Jeff Bezos has been training for this

Jeff Bezos has been training for this

2021-06-07 17:00:00
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Jeff Bezos says he's going to space. In an Instagram post on Monday, Amazon's billionaire CEO announced that next month he will be aboard Blue Origin's rocket New Shepard on its maiden flight with people on board. Bezos called the trip "the thing I wanted to do all my life."

The flight will depart West Texas on July 20, just two weeks after he will officially step down from his current position as Amazon chief executive. Up to six astronauts, including Bezos' brother Mark, a volunteer firefighter and charity manager, will make the journey. Another civilian will also be included in the crew: Blue Origin is auction of a final citizen ticket. (The high bid was $2.8 million when Bezos announced his plans to join the flight.) Ultimately, Blue Origin hopes to launch satellites and offer space tourism flights.

However, Jeff Bezos will not travel into space. New Shepard was built to be suborbital, meaning it will reach the boundary between Earth and space. In general, the trip with the rocket should takes about 11 minutes.

While other billionaires outwardly have been more bombastic about their own personal aspirations to visit space, Bezos seems to have been training for his own journey into space for quite some time — and he's alluded to making the journey for years.

In 2013, journalist Brad Stone mused that Bezos wanted to go to space during… a town hall in Seattle.

“Some sort of interesting physical transformation, as Amazon has grown, Jeff is in pretty good shape now. He looked a little mushy and rumpled in the '90s,” Stone told New York Times journalist Nick Wingfield. he's obviously working out every day, and… the reason I bring that up is that I think he's in astronaut training."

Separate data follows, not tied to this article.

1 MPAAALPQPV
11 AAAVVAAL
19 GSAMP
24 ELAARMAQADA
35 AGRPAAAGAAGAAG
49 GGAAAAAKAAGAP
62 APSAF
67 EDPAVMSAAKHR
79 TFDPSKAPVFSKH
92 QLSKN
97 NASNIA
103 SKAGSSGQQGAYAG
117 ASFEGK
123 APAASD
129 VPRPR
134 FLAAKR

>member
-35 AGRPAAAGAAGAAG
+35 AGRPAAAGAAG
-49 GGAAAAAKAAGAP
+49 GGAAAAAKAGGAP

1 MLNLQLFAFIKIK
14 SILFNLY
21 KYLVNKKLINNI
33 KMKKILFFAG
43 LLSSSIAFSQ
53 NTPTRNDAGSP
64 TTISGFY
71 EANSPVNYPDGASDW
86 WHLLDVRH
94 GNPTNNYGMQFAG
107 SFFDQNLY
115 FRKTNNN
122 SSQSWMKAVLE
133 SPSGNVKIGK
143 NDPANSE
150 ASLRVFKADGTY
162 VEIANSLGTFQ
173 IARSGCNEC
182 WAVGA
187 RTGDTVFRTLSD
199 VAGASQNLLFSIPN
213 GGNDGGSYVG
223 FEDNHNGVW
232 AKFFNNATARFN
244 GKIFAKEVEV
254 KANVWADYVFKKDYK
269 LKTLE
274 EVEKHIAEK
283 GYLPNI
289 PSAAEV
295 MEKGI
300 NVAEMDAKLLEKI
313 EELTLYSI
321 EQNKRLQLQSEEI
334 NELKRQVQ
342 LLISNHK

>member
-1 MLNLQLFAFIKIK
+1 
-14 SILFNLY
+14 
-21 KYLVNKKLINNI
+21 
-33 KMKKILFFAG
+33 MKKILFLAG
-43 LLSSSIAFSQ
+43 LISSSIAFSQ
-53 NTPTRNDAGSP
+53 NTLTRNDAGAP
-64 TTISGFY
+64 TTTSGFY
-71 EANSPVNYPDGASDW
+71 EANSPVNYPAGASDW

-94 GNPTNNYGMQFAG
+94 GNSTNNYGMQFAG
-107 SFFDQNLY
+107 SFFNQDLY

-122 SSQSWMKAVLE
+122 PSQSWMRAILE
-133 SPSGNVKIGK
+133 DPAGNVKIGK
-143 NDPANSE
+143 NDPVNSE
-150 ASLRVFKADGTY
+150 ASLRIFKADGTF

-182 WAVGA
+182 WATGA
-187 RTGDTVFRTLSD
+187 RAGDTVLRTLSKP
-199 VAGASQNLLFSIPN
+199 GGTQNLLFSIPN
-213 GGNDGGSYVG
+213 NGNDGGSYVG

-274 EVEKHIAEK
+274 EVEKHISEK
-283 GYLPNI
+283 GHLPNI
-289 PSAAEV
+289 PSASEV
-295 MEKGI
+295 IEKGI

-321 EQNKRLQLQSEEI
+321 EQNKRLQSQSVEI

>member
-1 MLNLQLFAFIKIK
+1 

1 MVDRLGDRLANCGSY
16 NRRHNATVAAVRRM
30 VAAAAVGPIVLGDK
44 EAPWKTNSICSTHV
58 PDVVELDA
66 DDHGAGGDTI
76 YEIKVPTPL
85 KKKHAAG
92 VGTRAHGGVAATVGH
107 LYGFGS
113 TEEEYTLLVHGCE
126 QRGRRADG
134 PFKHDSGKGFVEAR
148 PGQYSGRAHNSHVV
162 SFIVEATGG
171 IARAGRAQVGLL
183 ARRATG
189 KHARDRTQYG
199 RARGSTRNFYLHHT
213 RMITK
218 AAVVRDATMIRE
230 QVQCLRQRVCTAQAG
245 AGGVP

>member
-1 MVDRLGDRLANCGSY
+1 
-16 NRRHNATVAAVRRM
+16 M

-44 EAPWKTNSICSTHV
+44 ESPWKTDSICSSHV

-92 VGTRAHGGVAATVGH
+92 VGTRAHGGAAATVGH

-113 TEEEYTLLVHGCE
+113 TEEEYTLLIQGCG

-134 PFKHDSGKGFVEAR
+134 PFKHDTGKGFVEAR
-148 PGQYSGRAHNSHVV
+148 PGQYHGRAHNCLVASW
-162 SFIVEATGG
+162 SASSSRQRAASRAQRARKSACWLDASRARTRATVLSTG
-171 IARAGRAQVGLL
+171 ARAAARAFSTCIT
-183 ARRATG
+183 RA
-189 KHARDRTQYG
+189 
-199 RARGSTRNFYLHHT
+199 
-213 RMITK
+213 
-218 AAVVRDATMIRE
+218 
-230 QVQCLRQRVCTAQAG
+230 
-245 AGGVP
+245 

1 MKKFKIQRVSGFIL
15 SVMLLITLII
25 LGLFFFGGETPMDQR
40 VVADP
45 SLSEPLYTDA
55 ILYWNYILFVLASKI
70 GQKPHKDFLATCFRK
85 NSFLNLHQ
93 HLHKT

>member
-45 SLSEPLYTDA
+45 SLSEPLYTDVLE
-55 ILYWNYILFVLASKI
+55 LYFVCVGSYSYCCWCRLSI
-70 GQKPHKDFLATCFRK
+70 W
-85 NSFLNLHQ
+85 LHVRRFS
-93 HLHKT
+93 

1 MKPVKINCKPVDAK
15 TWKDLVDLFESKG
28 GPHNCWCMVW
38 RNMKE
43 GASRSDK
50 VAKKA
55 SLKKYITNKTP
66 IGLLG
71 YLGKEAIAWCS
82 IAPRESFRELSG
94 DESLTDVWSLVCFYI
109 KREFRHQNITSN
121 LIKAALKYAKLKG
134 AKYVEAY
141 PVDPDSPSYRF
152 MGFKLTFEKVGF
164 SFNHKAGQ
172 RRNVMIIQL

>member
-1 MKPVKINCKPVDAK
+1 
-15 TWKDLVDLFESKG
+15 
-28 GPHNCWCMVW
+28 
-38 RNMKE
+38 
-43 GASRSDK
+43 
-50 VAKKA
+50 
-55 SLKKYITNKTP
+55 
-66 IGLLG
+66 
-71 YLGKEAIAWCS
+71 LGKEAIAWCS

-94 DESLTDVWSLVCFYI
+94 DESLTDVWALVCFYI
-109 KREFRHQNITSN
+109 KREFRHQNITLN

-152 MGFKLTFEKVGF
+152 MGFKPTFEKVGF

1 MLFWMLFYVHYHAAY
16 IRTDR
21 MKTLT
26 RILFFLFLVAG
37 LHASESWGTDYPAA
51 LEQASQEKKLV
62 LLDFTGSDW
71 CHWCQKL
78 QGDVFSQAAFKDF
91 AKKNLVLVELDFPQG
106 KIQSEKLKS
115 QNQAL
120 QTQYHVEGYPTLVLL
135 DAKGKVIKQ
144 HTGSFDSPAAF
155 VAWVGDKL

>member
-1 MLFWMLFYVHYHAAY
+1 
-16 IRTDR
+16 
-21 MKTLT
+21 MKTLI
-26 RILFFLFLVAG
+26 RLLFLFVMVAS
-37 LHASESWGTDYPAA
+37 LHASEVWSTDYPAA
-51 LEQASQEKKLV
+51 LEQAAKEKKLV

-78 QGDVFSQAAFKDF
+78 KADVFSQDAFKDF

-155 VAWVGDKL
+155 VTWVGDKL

It was four years later, in 2017, that a photo of Bezos looking particularly muscular at the 2017 Allen & Company Sun Valley Conference went viral even became a meme. Indeed, Bezos has dreamed of leaving Earth since at least 2000, when he founded Blue Origin in hopes of making it easier to go to space.

“The only way I can see putting that much funding into use is by turning my Amazon profits into space travel. It really is," Bezos said in 2018. "Blue Origin is expensive enough to use that fortune."

Blue Origin has launched the New Shepard rocket 15 times without a crew so far, although the rocket is designed to take tourists to space. Although it was originally planned for 2019, the expected date for human travel on the vehicle has been postponed. Blue Origin is also working on a rocket called New Glenn for orbital travel, and it will be able to deliver put payloads (and ultimately humans) into orbit.

Blue origin is one of many billionaire-backed space endeavors. Its main rival is SpaceX, the private space company headed by billionaire Elon Musk. Since 2002, SpaceX has focused on developing rockets to launch satellites into orbit and deliver payloads to the International Space Station (ISS). Last year, the company became the first private company to launch humans into space by sending four astronauts to the ISS, and is planning a trip with the civilian crew on At the end of this year. Richard Branson's Virgin Galactic has been researchers sign up to travel with its vehicles, although there is no launch date yet.

These 21st century aerospace companies are in serious competition. Because there aren't that many customers who need their services, SpaceX and others often fight for all the contracts government space agencies like NASA have to offer — like helping with plans to return to the moon — or letting lawmakers provide the money. that they need to continue launching. Blue Origin and Virgin Galactic are also making their claims in the nascent industry of suborbital space tourism, hoping to make money to rich people seeking thrills.

But there is also a sense of personal competition: both Musk and branson have indicated that they also want to reach the space. Now Bezos is on his way to defeat them both by climbing aboard his own ship and demonstrating his confidence that this new era of civil spaceflight can work.


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